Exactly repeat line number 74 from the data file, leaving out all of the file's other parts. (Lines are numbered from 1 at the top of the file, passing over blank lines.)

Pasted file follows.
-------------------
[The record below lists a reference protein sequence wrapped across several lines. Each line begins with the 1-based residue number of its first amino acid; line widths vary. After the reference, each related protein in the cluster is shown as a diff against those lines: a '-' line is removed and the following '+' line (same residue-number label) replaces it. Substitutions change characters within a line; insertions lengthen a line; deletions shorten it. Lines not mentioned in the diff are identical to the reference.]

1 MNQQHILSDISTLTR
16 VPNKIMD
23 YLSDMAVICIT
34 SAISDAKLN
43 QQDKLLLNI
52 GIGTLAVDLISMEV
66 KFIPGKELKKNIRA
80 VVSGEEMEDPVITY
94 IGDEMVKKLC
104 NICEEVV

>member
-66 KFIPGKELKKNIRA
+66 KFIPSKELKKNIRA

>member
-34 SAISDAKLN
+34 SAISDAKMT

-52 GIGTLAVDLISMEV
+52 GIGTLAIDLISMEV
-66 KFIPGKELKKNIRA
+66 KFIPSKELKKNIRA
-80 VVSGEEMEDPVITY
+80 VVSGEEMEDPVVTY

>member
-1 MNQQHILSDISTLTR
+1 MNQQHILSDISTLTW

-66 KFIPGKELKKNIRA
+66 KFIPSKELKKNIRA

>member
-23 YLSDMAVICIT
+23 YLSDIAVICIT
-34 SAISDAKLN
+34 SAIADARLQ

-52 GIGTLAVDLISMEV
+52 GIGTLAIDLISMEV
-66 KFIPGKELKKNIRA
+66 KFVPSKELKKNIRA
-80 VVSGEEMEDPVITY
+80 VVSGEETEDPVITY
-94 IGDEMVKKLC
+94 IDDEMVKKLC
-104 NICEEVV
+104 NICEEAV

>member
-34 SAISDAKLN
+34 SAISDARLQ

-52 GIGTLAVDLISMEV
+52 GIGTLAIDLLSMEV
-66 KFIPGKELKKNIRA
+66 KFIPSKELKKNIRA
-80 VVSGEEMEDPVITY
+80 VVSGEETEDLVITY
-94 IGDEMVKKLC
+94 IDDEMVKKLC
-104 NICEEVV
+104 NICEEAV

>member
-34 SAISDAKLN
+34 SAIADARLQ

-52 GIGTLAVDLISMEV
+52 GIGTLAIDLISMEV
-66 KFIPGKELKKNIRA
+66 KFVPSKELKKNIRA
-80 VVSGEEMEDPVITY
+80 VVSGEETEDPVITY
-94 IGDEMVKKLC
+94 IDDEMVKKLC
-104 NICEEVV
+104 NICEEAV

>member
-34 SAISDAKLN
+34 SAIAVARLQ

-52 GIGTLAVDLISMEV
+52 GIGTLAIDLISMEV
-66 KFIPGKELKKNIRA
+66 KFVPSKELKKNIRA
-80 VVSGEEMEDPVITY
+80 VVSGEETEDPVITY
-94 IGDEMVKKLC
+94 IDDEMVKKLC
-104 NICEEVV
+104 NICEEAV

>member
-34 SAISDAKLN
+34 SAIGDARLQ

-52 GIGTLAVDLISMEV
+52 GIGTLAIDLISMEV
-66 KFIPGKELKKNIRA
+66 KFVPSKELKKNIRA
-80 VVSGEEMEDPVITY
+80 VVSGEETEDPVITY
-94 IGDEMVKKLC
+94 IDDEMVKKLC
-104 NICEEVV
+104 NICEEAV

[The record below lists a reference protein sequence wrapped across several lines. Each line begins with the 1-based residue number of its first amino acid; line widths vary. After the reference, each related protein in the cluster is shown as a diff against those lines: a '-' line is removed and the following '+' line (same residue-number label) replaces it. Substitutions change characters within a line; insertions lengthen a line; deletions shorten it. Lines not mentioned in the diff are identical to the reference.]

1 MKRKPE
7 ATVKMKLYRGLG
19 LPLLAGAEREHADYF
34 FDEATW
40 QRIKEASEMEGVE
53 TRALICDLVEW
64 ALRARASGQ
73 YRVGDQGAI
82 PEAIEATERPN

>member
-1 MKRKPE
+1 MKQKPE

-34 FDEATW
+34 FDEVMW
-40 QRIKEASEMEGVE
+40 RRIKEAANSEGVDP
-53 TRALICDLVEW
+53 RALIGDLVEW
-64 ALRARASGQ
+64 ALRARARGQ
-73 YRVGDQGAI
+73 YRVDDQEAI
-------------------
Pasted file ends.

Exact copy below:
+52 GIGTLAIDLISMEV